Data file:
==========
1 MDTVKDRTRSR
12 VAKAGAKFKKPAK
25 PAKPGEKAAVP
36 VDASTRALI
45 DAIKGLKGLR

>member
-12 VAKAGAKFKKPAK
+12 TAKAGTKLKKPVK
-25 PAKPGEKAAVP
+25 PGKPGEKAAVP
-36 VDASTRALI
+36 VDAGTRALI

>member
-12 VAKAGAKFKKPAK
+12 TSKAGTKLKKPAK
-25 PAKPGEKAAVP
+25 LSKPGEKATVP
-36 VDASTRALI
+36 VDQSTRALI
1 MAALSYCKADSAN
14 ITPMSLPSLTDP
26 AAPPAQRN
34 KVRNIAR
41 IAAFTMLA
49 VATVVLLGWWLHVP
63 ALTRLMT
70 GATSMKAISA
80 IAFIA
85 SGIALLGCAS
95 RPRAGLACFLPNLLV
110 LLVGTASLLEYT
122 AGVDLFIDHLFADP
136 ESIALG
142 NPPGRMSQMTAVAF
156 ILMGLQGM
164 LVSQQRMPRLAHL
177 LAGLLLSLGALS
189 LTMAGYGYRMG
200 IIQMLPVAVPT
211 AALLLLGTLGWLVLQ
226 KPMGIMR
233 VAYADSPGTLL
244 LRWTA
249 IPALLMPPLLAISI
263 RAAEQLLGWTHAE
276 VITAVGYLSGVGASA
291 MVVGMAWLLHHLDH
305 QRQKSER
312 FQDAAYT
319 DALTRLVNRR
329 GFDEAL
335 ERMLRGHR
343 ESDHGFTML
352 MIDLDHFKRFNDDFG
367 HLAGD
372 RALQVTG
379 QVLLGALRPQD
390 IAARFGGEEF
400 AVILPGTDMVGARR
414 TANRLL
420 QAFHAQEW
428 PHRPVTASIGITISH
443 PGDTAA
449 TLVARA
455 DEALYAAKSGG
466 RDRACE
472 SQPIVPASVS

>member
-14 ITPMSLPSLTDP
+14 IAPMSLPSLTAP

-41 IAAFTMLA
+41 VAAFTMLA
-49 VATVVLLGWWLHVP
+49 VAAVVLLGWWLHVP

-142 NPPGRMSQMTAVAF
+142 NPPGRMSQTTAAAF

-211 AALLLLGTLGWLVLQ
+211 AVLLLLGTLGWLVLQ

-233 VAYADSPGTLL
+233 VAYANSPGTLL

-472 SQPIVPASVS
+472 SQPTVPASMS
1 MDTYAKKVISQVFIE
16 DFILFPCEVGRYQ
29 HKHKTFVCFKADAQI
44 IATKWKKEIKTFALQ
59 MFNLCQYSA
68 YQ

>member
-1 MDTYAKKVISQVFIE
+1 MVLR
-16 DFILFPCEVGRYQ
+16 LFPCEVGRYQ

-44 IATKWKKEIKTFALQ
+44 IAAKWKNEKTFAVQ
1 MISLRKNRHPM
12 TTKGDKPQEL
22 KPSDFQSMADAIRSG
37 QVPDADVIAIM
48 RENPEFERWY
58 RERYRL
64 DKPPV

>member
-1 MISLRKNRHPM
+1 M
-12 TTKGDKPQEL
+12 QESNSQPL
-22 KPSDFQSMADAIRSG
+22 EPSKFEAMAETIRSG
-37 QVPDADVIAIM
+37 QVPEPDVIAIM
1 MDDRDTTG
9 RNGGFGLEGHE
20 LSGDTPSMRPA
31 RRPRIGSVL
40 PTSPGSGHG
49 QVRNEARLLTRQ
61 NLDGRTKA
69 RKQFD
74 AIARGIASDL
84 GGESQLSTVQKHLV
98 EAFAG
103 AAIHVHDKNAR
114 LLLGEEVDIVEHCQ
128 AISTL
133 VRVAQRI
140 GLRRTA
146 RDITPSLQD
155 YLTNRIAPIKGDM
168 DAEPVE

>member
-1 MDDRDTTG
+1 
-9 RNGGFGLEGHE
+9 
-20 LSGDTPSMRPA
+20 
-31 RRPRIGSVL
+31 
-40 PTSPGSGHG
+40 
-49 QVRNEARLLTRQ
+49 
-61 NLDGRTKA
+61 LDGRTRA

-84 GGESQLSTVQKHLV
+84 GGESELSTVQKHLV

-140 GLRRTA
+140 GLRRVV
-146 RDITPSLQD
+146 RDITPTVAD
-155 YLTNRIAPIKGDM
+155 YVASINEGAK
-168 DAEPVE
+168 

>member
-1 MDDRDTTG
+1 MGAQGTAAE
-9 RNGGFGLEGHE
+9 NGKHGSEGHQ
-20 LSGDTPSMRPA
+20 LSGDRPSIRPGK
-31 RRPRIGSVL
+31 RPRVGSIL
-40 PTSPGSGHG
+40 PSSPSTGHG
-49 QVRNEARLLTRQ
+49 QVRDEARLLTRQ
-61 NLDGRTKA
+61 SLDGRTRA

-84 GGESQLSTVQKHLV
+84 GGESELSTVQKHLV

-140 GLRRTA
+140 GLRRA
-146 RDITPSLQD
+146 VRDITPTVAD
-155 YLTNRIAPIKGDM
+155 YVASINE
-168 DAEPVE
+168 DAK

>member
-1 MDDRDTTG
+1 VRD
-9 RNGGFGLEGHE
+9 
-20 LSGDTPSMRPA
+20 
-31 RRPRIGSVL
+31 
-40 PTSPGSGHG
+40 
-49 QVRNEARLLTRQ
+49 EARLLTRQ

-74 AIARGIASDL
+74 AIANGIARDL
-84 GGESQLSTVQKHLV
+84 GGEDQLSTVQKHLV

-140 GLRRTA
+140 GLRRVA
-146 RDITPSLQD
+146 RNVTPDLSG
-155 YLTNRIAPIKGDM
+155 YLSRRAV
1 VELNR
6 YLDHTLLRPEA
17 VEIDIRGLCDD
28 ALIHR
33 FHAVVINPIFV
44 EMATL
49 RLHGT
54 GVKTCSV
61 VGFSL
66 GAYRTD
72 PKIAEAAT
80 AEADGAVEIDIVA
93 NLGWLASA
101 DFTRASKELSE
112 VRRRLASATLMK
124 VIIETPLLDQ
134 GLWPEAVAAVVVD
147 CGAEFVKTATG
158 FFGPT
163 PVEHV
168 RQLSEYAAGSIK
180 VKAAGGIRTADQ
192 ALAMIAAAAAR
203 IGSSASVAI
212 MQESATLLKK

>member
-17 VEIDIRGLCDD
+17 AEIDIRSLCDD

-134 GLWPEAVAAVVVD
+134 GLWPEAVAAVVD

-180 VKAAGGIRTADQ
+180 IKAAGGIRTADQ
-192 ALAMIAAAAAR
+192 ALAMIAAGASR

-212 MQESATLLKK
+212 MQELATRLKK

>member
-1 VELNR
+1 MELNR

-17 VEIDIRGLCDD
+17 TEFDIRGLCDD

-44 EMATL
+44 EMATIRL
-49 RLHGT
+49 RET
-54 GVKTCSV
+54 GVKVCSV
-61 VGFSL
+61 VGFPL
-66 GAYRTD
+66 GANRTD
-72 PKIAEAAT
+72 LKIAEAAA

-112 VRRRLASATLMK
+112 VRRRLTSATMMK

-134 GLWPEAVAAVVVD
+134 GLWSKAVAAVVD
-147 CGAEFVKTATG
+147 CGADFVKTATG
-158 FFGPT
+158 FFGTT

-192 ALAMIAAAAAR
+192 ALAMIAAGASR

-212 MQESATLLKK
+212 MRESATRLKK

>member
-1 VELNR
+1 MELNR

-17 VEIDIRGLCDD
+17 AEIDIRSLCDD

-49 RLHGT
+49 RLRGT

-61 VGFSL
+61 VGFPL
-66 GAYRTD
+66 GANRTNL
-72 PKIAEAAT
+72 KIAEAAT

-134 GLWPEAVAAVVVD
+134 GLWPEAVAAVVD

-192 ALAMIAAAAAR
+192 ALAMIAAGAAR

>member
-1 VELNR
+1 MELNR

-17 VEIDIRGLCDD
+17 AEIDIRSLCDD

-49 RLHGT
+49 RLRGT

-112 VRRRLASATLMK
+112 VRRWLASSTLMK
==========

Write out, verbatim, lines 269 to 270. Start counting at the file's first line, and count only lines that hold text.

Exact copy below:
>member
-1 VELNR